White Night Review

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The video game market for survival horror games these days seem to be booming, with big name and indie titles alike coming out each month, it looks like gamers enjoy a little fright in their daily dose of gaming. Unfortunately, a number of these titles play more as a shooter with horror elements thrown in. Now that doesn’t mean those games are bad, it just seems that the tone of horror has been  watered down, that’s why when titles such as White Night from OSome Studios gets released, I find myself needing to play them.

White Night is a narrative driven, black and white, Noir style, survival horror game set in the 1930’s. A night time drive, takes a turn when you, the player, are involved in a terrible wreck. Sustaining injuries, you search for help in a nearby mansion. As you enter to try and find the owners, you discover that things are not what they seem. Searching room from room, you discover that the mansion has a dark past all of its own. You must seek answers, and aid while trying to avoid the evil entities that dwell inside. The darkness is your enemy.

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A great call back to the early days of horror gaming, White Night delivers with a well written, deep narrative, driven story that digs deeper with every new discovery of the mansion and it’s owner’s tortured past.

The game controls are similar to that of the early Resident Evil’s, where the camera is fixed and changes angles as you move throughout the map. While this can be frustrating at times, mostly when you are trying to run away from an apparition that is chasing you down the halls, this adds to the creepiness of not knowing what’s going to be around the next corner.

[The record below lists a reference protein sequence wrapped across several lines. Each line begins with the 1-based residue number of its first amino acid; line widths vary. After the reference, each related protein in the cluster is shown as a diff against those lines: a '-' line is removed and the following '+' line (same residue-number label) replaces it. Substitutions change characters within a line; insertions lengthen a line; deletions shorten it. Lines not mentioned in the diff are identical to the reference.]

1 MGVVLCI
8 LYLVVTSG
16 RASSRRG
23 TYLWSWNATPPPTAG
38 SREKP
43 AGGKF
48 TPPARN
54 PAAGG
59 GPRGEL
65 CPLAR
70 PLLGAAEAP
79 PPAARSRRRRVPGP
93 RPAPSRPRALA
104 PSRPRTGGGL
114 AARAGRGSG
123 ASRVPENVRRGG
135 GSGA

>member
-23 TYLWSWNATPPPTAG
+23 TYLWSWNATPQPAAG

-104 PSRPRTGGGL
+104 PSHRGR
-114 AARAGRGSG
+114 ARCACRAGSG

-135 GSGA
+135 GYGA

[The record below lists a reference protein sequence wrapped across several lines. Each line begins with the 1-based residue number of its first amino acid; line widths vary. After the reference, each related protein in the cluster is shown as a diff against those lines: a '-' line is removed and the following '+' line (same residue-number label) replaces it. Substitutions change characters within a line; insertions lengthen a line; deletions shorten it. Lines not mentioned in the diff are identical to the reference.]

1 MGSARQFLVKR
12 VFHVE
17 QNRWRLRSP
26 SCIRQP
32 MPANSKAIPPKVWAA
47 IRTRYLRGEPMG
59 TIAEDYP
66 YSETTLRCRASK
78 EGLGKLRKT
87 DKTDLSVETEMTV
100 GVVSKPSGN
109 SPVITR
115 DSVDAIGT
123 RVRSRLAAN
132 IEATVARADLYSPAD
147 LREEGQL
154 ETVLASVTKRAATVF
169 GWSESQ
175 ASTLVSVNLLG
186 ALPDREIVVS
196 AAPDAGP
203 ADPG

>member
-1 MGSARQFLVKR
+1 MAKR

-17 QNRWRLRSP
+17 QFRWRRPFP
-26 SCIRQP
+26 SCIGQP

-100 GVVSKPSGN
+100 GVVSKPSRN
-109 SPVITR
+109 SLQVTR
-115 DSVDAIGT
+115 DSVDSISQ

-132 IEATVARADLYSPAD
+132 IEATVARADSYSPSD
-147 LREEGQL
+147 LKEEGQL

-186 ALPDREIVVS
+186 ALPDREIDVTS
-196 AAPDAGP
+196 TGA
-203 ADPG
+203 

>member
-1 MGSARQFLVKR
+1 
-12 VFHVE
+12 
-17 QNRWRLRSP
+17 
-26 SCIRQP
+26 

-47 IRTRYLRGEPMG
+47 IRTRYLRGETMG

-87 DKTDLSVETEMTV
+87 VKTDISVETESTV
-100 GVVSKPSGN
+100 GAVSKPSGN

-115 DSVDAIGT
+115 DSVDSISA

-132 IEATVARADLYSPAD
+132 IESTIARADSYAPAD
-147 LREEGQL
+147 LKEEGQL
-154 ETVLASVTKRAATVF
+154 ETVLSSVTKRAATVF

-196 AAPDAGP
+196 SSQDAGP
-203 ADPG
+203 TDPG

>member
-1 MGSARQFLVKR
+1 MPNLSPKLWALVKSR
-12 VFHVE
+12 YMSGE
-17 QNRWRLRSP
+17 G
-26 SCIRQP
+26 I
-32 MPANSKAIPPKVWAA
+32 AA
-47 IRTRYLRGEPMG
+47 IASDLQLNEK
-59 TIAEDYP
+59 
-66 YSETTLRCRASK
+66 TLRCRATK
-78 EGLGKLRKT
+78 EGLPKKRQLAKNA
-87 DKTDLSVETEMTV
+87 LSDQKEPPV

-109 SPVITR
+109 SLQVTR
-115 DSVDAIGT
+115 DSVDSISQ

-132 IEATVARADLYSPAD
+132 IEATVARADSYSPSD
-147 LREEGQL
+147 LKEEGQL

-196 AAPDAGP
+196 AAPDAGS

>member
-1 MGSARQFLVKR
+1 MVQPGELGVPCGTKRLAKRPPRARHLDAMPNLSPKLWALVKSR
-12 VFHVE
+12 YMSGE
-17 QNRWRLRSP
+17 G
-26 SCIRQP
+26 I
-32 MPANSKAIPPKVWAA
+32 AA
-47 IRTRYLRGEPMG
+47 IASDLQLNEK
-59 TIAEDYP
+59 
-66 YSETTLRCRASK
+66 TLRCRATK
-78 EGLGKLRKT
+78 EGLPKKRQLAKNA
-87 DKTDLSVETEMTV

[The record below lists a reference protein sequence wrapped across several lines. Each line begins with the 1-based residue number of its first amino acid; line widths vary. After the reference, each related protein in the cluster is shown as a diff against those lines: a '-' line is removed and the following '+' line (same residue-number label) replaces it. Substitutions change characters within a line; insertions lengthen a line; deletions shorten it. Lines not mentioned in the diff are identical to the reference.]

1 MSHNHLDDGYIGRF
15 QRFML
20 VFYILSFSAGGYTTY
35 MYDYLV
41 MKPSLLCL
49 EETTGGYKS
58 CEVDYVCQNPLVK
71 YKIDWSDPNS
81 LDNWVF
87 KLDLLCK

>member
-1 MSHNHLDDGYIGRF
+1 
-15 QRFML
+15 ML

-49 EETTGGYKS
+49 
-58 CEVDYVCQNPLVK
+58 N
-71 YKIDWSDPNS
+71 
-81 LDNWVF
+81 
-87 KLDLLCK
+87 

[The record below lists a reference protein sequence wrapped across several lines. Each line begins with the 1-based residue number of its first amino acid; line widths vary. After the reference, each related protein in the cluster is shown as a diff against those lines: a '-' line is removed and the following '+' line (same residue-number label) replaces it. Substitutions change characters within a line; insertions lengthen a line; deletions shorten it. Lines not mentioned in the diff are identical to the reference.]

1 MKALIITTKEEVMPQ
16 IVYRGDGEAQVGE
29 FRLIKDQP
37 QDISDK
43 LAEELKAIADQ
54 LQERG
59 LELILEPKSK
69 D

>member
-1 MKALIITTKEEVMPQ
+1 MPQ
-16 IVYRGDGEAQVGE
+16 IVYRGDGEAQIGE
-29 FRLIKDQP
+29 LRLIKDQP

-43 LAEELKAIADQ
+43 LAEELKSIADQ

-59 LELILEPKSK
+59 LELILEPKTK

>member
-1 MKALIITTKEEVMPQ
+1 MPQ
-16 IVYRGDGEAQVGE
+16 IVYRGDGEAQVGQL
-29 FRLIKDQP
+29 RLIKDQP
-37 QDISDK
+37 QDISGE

Another unique element this game brings to the table is the lighting. Throughout White Night, you can find matchbooks. This are vital to your survival, as most of the time, the light from a match is your only friend. That is besides the mysterious presence of another who seems to glow even in the darkness. There are lamps you can turn on, but not every lamp is meant to work, many actions can not be achieved unless you have found away to light the room, or section of the room. The way the lighting works with the black and white look of the game is somehow beautiful. Seeing the shadows dance across the walls as you past by paintings of the previous owners. Mix that with the soundtrack of the era, jazz, and it adds another beautiful feel to the noir setting.

While the utter darkness may be terrifying alone, mix in the haunting shrills of spirts that lurk the halls of the mansion, and you have the perfect recipe for a haunted house from hell. This is where knowing what lamps work and which don’t come in handy, if you catch one of the spirits in the light, it will disappear and not bother you.

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One of my only negative things I have to say about this game is the save feature, to save, you most find a certain type of chair that you can sit in. This chair must be in a pool of light to work. My problem with this is that, throughout the game, the location of these chairs are so far apart, that if you die, it becomes more frustrating than anything to go all the way through each room, wasting matches, and dodging spirits to make it back to where you died. Now these spirts, if they catch you, it’s an automatic death, so you feel like your being punished for failure, now I realize this is probably the point, and you do get a feeling of satisfying victory when you do find another save point. There was one part of the game where you had to sit through a little bit of dialogue and perform certain actions before you could proceed, the auto save happened right before this so if I died, I would have to go through all of the actions again. While it doesn’t tarnish the game for me, it just felt frustrating.

White Night is such a beautifully written, and well done indie game that I honestly hope the developers make another game similar to this. I enjoyed the black and white art style, and having to use light to progress and defeat enemies. If you are a fan of survival horror games, and the noir time period, be sure to check out White Night!

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REVIEW CODE: A complimentary Sony Playstation 4 code was provided to Brash Games for this review. Please send all review code enquiries to editor@brashgames.co.uk.

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